From the ERIC abstract: “This article traces how high-stakes teacher exams have shaped the career entry opportunities for Black teachers and makes recommendations for the emerging era of high-stakes performances exams brought about by the edTPA. We begin our analysis in the 1980s and the testing for competencies movement during which scholars critiqued the rising use of high-stakes standardized licensure exams as gatekeepers into teacher education programs. Although the most severe predictions from this crisis moment did not come to fruition, we ask what it can tell us today about exams like the edTPA and how it may impact Black teachers. We outline three findings from the emerging edTPA scholarship in response to this question: (1) mixed and alarming results from edTPA racial bias reviews, (2) institutional resources and unequal distribution, and (3) how the exam may constrain or permit justice. We make recommendations for teacher education programs and for scholars conducting research at the intersection of edTPA and racial bias.”

Stewart, A. R., Scalzo, J. N., Merino, N., & Nilsen, K. (2015). Beyond the criteria: Evidence of teacher learning in a performance assessment. Teacher Education Quarterly, 42(3), 33–58.

From the ERIC abstract: “U.S. Secretary of Education Arne Duncan (2009) underscored the need for better assessments of the pedagogical skills of new teachers when he identified the efforts of the American Association of Colleges for Teacher Education (AACTE) and its 800 colleges and universities to improve student learning through developing a national assessment of teacher candidate readiness, a performance-based assessment modeled after the Performance Assessment for California Teachers (PACT). The PACT, a teaching performance assessment, is designed to measure effective teaching through assessing five domains (with rubrics covering Assessment, Reflection, Academic Language, Planning, and Instruction). The purpose of this study was to examine what teacher candidates made visible about their practices and understandings of the teaching and learning process in constructing their performance assessments. This study was designed to examine the kinds of teaching practices teacher candidates utilized in the classroom, specifically examining how candidates who scored highest on certain PACT rubrics (in the domains of Assessment, Reflection, and Academic Language) planned instructional supports, assessed, and reflected in ways significantly different than those who scored lowest on PACT rubrics. For this study, the authors examined 12 performance assessments completed by preservice teachers from a Central Coast California Teacher Education Program. Although various types of assessments are required during this program, PACT offers the most comprehensive evidence of how teacher candidates engage in the practice of teaching and learning after having participated in a variety of teacher preparation courses and while completing their fieldwork. This study adds much to the literature on what performance assessments make visible about whether teacher candidates can engage in effective teaching practices and what elements of the teacher education program design need to be further revised and/or developed to strengthen preservice candidates' ability to plan engaging and effective lessons.”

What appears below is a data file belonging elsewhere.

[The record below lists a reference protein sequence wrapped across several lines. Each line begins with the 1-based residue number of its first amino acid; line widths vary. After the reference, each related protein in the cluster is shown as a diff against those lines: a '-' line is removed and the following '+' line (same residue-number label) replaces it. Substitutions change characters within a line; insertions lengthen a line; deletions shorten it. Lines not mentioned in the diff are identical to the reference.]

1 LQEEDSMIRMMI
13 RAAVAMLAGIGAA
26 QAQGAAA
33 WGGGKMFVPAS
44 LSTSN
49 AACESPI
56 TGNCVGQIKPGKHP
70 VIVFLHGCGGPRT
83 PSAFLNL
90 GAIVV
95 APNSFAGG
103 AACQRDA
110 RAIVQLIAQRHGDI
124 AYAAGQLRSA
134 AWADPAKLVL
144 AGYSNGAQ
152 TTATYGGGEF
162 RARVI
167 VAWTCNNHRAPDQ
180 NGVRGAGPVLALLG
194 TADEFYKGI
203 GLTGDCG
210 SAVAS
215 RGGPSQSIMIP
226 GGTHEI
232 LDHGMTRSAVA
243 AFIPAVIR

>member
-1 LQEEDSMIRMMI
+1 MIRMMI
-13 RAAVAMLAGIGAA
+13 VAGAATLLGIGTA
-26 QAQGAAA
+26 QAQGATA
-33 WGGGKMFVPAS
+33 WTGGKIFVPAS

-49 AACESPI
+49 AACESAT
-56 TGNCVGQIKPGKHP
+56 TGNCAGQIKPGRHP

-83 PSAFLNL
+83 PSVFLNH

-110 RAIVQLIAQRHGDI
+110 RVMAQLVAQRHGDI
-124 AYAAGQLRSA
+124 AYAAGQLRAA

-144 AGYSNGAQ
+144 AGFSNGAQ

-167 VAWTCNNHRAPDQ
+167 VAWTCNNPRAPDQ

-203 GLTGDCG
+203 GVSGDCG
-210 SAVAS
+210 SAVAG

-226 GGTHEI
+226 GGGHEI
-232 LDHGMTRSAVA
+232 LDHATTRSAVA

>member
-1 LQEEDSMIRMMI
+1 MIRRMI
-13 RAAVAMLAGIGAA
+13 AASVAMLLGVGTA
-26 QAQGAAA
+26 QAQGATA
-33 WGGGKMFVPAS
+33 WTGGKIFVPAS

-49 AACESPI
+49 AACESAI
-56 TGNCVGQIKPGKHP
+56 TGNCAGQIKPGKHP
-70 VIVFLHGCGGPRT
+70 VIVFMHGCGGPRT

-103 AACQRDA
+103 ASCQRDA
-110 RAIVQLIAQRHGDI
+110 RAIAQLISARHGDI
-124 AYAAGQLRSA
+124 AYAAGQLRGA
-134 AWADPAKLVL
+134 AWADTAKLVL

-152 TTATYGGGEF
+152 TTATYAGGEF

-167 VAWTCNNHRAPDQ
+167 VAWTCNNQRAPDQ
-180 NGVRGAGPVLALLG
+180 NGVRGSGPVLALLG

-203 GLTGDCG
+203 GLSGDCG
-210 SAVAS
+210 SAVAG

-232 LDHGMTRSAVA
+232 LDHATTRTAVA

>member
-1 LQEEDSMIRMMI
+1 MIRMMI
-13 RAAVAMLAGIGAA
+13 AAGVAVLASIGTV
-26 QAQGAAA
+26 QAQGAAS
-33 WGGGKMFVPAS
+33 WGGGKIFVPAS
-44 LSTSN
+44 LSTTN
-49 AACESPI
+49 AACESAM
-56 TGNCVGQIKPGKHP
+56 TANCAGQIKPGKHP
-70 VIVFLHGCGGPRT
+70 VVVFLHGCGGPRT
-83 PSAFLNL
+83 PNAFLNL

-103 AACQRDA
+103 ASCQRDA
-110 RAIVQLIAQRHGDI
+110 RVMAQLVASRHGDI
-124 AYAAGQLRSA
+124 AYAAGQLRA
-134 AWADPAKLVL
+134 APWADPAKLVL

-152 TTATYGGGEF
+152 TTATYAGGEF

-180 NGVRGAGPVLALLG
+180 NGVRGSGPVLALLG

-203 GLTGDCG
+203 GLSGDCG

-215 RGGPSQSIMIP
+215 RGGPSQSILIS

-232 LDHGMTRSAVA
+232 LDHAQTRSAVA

Keywords and Search Strings

The following keywords and search strings were used to search the reference databases and other sources:

  • [(“performance-based teacher assessment”) AND (“recruitment” OR “retention” OR “effectiveness”)]
  • [(“performance-based assessment”) AND (“preservice teachers” OR “teacher competency testing” OR “teacher certification”) AND (recruitment OR retention OR effectiveness)
  • [“competency-based teacher education” AND (recruitment OR retention OR effectiveness)]
  • motivations to enter alternative teacher certification programs
  • reasons to enter alternative teacher certification programs

Databases and Resources

We searched ERIC for relevant, peer-reviewed research references. ERIC is a free online library of more than 1.6 million citations of education research sponsored by the Institute of Education Sciences (IES). Additionally, we searched the What Works Clearinghouse.

Reference Search and Selection Criteria

When we were searching and reviewing resources, we considered the following criteria:

  • Date of the publication: References and resources published from 2004 to present, were include in the search and review.
  • Search priorities of reference sources: Search priority is given to study reports, briefs, and other documents that are published and/or reviewed by IES and other federal or federally funded organizations, academic databases, including ERIC, EBSCO databases, JSTOR database, PsychInfo, PsychArticle, and Google Scholar.
  • Methodology: The following methodological priorities/considerations were given in the review and selection of the references: (a) study types—randomized control trials, quasi-experiments, surveys, descriptive data analyses, literature reviews, policy briefs, and so forth, generally in this order; (b) target population, samples (representativeness of the target population, sample size, volunteered or randomly selected, and so forth), study duration, and so forth; and (c) limitations, generalizability of the findings and conclusions, and so forth.
This memorandum is one in a series of quick-turnaround responses to specific questions posed by stakeholders in the Southwest Region (Arkansas, Louisiana, New Mexico, Oklahoma, and Texas), which is served by the Regional Educational Laboratory (REL) Southwest at AIR. This memorandum was prepared by REL Southwest under a contract with the U.S. Department of Education’s Institute of Education Sciences (IES), Contract ED-IES-91990018C0002, administered by AIR. Its content does not necessarily reflect the views or policies of IES or the U.S. Department of Education nor does mention of trade names, commercial products, or organizations imply endorsement by the U.S. Government.